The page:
Sunday, 11 October 2009
According to a French historian who visited us one day, our home in Mezin, La Petite Galerie, was built at about the same time as St Jean-Baptiste, the village church. Probably at the beginning of the 12th century. This makes them both about 800 years old. And it makes them both examples of ROMANESQUE architechure.
At the risk of seeming pedantic, the Romanesque period lasts from the middle of the 10th Century (around 930-975, depending on which part of Europe you are in) to the beginning of the 13th Century. Most guidebooks will provide those interested with the basic features to look for when identifying Romanesque church architecture: a central nave with isles, barrel vaulted roofs (on most early examples), the development of clearstory lighting (sometimes spelt "clerestory" just to confuse you) to light the nave, and the transition to the Gothic when the rounded arch (copied directly from Roman originals - as in Rome in the days of the Romans) became pointed (in order to more effectively overcome the problem of supporting the enormously heavy stone roofs).
When travelling in France, however, one needs to be careful about the English translation of the French word for "Romanesque", as it is often mistranslated.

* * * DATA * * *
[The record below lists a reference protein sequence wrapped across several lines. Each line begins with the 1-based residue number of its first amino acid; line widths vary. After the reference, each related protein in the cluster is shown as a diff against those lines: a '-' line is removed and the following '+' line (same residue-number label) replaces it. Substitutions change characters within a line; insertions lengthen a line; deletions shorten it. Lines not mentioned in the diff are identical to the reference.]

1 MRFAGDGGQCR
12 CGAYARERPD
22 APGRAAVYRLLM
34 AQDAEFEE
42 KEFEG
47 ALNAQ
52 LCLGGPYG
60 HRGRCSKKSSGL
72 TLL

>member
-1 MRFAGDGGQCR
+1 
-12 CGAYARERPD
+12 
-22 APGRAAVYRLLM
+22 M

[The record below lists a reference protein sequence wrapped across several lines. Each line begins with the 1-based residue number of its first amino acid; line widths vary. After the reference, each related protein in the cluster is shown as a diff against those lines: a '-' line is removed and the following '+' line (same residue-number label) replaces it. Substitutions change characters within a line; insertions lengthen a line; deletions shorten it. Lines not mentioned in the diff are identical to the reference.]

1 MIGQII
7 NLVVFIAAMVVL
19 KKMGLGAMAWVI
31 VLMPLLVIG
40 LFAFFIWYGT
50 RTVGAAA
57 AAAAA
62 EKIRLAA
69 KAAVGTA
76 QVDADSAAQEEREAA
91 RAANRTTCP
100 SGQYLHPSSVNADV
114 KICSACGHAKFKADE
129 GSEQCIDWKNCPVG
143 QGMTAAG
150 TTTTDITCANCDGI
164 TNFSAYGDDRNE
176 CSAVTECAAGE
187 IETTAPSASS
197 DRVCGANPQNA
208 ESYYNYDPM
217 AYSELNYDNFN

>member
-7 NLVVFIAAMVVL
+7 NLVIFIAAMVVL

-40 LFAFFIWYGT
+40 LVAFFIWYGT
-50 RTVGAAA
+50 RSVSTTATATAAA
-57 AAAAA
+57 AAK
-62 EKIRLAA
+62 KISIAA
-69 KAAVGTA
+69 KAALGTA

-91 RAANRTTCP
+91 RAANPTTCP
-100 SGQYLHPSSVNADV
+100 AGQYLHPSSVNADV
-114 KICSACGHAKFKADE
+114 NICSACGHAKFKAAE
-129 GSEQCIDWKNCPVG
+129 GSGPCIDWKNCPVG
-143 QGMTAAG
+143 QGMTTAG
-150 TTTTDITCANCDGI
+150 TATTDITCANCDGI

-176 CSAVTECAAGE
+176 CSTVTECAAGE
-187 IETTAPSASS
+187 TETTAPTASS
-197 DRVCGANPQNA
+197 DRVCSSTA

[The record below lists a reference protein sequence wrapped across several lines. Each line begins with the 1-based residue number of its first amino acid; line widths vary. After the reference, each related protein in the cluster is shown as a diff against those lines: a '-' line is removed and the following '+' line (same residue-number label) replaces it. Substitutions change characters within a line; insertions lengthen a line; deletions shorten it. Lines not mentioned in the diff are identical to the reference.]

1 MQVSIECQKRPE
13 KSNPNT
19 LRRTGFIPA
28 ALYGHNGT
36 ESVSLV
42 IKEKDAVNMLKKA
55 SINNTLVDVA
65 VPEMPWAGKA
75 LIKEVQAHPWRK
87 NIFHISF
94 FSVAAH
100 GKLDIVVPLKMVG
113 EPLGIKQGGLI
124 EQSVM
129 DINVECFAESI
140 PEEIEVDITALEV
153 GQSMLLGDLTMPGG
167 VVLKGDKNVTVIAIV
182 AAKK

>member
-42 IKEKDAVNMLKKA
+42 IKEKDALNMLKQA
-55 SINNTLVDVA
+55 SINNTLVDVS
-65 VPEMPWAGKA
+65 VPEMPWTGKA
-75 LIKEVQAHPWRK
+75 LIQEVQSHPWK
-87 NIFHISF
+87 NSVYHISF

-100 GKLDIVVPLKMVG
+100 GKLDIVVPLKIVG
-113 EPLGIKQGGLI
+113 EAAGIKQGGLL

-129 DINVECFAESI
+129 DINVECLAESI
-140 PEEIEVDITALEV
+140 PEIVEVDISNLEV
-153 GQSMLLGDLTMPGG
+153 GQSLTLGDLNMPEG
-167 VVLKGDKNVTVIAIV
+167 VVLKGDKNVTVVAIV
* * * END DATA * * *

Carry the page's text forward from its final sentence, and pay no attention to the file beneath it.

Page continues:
In Britain, Romanesque is usually simply described as "Norman".
But in French the style is known as "Roman".
Unfortunately, this word is often incorrectly translated into English as "Roman", making English speakers think about the Roman Empire, a period at least a thousand years before the Romanesque period.
In French, the word for this period (when Charlton Heston was racing charriots around the Colluseum and where Christians were fighting lions when Charlton wasn't using it) is Romain.
The painting above is a view of St Jean-Baptiste from my studio window. The guy in the bottom foreground is the baker who bakes his bread in the Renaissance buliding (Wow! Now we're on to 15th Century domestic architecture) opposite La Petite Galerie. He's asleep on a bench outside his oven - because he's been hard at work baking since before midnight.
If you'd like to do a painting of a view form my studio window, please contact me at:
(Click on "Contact Us").
Posted by Ray Johnstone at 16:02